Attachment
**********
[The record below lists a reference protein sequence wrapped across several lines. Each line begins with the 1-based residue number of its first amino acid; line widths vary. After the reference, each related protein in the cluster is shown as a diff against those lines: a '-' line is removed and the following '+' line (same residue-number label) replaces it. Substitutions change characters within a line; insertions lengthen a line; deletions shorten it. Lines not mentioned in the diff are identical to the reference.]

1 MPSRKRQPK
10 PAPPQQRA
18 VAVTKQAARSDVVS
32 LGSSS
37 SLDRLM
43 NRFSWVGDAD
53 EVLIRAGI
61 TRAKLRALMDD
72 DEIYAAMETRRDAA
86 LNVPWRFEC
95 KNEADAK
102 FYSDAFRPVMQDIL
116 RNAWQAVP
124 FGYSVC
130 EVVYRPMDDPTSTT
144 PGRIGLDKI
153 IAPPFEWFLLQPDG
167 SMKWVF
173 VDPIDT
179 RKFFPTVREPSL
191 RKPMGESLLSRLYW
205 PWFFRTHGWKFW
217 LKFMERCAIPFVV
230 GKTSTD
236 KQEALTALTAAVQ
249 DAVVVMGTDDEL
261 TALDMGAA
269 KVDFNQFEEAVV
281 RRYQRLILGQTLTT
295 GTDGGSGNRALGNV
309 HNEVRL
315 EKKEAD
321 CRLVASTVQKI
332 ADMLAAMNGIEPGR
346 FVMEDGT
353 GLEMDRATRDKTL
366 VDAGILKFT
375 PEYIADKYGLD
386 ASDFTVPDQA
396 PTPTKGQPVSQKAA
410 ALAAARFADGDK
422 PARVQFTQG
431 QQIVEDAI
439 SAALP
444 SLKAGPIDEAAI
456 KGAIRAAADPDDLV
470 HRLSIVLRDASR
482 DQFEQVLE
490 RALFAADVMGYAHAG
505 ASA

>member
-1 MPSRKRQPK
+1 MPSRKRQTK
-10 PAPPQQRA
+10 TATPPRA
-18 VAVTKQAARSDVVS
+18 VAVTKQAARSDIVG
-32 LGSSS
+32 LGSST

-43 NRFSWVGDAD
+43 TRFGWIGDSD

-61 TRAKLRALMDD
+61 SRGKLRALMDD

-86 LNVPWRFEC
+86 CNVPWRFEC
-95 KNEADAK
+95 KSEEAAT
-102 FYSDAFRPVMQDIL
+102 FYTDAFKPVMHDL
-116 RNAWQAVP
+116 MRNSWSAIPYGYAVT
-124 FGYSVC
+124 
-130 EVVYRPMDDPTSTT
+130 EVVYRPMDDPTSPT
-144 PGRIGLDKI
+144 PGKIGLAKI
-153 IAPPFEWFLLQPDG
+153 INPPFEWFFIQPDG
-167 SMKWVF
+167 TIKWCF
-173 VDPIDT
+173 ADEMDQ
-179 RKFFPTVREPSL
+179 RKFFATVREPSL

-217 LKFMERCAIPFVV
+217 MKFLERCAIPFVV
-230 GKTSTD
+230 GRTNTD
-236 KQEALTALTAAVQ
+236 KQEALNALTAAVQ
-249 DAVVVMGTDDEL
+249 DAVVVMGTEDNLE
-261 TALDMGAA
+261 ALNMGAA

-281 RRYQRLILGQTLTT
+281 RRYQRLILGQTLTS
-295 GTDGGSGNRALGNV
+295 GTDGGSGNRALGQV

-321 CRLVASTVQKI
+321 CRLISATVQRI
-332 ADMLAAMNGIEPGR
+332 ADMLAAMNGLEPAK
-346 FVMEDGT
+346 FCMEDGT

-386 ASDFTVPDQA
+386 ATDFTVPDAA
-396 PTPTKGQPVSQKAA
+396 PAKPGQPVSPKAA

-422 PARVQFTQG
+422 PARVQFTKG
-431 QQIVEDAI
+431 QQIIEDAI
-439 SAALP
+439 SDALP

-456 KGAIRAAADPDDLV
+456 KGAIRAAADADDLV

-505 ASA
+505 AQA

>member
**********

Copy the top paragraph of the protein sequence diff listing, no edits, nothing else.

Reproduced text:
[The record below lists a reference protein sequence wrapped across several lines. Each line begins with the 1-based residue number of its first amino acid; line widths vary. After the reference, each related protein in the cluster is shown as a diff against those lines: a '-' line is removed and the following '+' line (same residue-number label) replaces it. Substitutions change characters within a line; insertions lengthen a line; deletions shorten it. Lines not mentioned in the diff are identical to the reference.]